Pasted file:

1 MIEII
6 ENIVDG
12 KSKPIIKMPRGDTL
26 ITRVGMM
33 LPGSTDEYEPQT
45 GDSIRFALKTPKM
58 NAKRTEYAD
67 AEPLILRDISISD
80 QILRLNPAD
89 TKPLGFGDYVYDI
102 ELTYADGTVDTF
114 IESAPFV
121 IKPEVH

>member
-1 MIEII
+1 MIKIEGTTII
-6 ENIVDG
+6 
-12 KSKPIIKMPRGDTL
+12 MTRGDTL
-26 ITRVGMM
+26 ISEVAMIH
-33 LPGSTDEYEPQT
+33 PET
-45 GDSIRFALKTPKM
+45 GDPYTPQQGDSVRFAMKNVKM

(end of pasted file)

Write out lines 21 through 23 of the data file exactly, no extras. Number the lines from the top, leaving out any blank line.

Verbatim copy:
-26 ITRVGMM
+26 ISEVAMIH
-33 LPGSTDEYEPQT